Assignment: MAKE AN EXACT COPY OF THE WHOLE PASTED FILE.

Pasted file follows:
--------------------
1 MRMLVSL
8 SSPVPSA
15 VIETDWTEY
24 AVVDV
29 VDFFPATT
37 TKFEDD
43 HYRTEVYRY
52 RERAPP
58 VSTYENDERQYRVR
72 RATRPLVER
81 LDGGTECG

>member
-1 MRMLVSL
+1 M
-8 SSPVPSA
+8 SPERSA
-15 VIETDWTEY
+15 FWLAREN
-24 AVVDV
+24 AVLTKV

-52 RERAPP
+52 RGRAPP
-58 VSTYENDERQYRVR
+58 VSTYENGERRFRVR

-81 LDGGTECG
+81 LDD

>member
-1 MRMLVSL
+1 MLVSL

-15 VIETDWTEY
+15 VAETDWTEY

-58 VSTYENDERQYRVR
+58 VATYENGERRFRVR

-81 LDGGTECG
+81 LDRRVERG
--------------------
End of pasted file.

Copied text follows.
1 MRMLVSL
8 SSPVPSA
15 VIETDWTEY
24 AVVDV
29 VDFFPATT
37 TKFEDD
43 HYRTEVYRY
52 RERAPP
58 VSTYENDERQYRVR
72 RATRPLVER
81 LDGGTECG

>member
-1 MRMLVSL
+1 M
-8 SSPVPSA
+8 SPERSA
-15 VIETDWTEY
+15 FWLAREN
-24 AVVDV
+24 AVLTKV

-52 RERAPP
+52 RGRAPP
-58 VSTYENDERQYRVR
+58 VSTYENGERRFRVR

-81 LDGGTECG
+81 LDD

>member
-1 MRMLVSL
+1 MLVSL

-15 VIETDWTEY
+15 VAETDWTEY

-58 VSTYENDERQYRVR
+58 VATYENGERRFRVR

-81 LDGGTECG
+81 LDRRVERG